Tuesday, January 02, 2007

Opportunity Cost

One of the biggest chafes in all of reading is the book that is just good enough to prevent you from putting it down. Its like when you are talking to someone attractive and thinking "Maybe I'll get some play tonight," when the smart part of your brain is saying "Dude, give it up, you're not getting any play tonight, go home." But, being the jackass you are, you stay anyway.

Such it was with Boris Akunin's Turkish Gambit. Set during the 1877 Russo Turkish War, the novel gives us Varya, a wanna be feminist, who serves as a romantic Watson figure for hero Erast Fandorin. She stands there being astounded by his wise ways and how he manages to uncover the plot to break Russian power. I'm annoyed because I really liked the Fandorin character in Murder on the Leviathan.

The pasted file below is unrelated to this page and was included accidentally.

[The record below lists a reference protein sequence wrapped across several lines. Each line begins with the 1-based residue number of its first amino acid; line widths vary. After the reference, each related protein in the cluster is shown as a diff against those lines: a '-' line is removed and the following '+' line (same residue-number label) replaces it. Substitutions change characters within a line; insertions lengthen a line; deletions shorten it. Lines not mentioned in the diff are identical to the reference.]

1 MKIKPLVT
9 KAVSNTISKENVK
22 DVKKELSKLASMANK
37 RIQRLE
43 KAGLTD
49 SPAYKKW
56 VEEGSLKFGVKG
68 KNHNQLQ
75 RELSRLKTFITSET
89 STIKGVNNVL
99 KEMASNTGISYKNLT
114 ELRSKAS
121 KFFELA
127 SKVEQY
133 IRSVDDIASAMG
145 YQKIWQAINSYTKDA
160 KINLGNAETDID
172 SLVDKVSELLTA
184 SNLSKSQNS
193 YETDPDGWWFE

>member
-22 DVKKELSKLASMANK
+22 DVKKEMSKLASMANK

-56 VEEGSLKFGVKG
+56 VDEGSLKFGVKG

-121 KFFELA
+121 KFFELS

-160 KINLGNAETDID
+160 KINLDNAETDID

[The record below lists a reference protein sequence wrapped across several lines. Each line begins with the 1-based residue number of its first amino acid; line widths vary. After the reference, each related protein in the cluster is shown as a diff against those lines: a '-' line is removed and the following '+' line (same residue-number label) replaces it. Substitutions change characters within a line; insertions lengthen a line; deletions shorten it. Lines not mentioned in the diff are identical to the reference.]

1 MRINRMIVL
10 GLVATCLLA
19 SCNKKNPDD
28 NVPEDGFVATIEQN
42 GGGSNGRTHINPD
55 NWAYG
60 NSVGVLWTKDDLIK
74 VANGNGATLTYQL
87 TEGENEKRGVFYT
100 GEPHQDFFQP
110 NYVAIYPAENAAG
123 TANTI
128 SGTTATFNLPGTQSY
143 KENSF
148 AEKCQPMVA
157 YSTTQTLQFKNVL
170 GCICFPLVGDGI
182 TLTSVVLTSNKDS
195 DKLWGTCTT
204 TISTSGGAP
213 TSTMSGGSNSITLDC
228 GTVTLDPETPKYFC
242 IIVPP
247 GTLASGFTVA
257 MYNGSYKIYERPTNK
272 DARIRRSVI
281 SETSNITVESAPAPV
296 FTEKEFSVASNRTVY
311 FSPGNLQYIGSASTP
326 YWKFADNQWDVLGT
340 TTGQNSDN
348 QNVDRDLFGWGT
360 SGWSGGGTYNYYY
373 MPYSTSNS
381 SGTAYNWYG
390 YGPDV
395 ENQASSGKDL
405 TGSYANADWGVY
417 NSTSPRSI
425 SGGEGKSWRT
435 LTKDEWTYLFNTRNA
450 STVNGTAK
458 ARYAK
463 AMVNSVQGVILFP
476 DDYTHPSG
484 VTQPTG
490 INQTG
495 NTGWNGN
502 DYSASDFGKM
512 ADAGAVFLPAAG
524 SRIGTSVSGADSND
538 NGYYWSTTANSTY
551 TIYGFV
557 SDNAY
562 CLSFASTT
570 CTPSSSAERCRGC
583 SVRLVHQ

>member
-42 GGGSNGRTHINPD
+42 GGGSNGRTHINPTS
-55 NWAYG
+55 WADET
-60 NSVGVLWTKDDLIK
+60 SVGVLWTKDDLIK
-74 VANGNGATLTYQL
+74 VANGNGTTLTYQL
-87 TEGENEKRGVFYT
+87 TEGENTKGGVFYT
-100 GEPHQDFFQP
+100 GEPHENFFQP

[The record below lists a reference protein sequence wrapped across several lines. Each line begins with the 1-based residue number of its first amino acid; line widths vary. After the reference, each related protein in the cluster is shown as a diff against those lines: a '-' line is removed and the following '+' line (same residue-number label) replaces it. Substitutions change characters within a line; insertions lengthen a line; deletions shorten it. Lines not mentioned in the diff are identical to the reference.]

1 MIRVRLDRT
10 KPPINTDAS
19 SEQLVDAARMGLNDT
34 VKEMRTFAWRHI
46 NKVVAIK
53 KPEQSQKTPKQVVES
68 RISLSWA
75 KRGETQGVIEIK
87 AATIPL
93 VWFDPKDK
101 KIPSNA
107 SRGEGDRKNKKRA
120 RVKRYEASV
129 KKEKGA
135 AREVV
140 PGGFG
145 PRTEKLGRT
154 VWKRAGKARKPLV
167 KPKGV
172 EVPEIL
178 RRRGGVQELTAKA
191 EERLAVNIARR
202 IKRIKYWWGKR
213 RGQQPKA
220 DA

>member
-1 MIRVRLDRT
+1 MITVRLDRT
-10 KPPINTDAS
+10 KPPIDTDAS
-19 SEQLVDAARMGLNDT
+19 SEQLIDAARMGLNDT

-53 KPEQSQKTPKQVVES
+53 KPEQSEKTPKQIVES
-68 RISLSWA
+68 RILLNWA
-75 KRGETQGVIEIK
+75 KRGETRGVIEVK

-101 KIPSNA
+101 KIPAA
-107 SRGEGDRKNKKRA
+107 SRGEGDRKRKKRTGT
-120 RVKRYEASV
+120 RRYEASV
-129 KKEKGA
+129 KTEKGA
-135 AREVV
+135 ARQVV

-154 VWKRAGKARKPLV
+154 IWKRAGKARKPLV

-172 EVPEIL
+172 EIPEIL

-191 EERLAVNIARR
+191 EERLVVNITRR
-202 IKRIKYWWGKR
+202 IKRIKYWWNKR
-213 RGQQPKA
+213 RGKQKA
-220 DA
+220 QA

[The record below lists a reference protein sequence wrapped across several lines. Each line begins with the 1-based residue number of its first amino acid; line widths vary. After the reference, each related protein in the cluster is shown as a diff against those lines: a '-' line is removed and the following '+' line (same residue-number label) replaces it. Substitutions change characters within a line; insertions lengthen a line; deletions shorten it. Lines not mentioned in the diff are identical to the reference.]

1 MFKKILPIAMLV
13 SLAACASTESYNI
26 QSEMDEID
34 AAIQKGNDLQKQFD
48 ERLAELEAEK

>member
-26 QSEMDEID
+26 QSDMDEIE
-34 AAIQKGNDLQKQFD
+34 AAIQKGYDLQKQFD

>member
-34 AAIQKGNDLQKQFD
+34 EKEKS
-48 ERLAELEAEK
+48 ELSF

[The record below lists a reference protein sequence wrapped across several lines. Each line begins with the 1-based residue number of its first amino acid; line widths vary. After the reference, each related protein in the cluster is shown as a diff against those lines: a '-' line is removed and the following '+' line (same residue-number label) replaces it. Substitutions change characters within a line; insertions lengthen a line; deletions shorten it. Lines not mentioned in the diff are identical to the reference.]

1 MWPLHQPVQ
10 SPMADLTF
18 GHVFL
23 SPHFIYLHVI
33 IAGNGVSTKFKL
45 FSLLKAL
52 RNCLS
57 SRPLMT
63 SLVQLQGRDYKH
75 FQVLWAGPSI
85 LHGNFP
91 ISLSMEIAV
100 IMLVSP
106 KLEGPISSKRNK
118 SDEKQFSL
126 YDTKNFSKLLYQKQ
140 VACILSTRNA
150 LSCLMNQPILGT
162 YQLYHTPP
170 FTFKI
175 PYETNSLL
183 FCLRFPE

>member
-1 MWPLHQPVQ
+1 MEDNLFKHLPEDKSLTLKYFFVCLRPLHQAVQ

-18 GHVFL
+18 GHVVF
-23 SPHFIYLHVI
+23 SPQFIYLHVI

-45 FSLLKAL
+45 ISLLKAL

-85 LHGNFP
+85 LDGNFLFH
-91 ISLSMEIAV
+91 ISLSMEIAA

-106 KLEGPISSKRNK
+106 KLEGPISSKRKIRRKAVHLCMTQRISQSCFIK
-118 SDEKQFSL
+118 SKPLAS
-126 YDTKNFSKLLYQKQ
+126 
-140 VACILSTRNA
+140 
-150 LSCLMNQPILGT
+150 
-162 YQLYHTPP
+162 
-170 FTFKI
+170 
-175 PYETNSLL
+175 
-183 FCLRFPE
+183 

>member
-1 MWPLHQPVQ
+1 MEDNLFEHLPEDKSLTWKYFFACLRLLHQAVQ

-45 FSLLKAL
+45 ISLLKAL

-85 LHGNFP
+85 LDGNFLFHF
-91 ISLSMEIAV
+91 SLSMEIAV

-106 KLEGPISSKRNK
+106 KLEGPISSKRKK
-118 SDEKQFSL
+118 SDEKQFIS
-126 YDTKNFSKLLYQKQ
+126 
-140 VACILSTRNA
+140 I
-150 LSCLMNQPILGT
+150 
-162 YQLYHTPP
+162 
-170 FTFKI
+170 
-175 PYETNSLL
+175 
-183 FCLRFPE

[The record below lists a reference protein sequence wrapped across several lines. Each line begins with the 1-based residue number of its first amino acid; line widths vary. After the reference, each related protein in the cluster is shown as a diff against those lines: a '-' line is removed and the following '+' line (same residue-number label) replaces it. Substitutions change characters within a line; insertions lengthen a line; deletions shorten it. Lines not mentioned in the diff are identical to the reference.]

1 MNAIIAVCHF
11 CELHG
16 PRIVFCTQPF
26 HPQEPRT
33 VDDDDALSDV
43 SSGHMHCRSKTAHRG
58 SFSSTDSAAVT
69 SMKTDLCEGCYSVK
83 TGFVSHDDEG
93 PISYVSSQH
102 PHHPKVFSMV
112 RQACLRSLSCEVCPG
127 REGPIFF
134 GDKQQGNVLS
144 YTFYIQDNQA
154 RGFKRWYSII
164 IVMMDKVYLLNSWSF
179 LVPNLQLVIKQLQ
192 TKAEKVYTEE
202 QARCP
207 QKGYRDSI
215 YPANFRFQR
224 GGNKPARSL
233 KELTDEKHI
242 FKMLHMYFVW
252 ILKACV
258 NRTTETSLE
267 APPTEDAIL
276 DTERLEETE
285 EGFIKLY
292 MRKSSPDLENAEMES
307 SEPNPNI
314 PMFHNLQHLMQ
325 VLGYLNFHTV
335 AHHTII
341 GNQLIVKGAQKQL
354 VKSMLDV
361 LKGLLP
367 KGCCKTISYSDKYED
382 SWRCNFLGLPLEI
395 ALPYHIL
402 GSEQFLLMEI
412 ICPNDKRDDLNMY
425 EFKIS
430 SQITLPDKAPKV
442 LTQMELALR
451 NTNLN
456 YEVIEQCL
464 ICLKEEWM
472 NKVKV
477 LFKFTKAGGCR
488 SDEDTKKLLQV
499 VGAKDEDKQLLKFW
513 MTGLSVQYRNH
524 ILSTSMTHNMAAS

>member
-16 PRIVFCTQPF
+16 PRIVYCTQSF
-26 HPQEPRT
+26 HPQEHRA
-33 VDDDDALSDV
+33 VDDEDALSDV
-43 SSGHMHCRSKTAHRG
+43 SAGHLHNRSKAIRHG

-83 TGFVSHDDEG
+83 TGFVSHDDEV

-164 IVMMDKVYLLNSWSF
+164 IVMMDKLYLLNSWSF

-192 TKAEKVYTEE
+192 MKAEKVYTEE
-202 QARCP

It's not really a bad book, but as I said, it is merely decent, and in a world with too many great books to ever read, it is a poor move to read a decent book. Much as it is to look for Aphrodite on a barstool.

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